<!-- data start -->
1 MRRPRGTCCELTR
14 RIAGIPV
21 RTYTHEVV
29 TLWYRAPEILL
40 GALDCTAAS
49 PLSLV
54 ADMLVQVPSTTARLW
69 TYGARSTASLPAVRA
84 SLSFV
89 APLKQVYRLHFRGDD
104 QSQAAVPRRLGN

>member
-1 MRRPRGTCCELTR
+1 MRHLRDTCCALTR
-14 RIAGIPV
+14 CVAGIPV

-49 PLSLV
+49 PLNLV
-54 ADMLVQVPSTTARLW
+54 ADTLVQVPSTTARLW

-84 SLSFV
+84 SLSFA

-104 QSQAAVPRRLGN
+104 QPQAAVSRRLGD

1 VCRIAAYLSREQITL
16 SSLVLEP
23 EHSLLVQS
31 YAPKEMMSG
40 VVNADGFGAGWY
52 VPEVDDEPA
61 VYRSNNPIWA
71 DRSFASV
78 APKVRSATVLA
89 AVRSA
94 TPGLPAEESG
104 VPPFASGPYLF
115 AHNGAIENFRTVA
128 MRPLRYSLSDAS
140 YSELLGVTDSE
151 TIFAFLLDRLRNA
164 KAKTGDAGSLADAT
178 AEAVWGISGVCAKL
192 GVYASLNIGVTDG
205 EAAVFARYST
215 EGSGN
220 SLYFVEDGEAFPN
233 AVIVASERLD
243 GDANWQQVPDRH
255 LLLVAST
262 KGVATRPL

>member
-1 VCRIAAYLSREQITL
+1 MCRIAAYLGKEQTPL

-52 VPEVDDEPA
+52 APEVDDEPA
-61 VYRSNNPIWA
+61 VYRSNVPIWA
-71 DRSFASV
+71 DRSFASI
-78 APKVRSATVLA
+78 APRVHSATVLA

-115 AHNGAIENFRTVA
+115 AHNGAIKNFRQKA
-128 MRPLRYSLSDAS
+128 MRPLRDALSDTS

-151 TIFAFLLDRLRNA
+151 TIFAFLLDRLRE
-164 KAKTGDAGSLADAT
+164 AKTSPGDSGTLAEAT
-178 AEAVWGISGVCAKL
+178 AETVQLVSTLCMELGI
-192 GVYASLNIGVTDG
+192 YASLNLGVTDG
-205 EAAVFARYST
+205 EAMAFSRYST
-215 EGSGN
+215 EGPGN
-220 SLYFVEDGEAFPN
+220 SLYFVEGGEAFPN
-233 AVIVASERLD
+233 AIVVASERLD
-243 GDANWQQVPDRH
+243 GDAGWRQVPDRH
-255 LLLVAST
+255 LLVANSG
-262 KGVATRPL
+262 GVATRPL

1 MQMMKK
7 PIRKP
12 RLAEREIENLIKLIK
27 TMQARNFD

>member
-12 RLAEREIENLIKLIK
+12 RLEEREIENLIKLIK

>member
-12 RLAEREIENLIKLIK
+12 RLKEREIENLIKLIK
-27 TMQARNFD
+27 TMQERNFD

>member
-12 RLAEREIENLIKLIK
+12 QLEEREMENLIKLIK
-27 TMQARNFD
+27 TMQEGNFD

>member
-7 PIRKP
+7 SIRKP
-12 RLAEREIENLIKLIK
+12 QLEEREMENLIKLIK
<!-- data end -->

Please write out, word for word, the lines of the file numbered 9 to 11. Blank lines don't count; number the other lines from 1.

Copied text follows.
84 SLSFV
89 APLKQVYRLHFRGDD
104 QSQAAVPRRLGN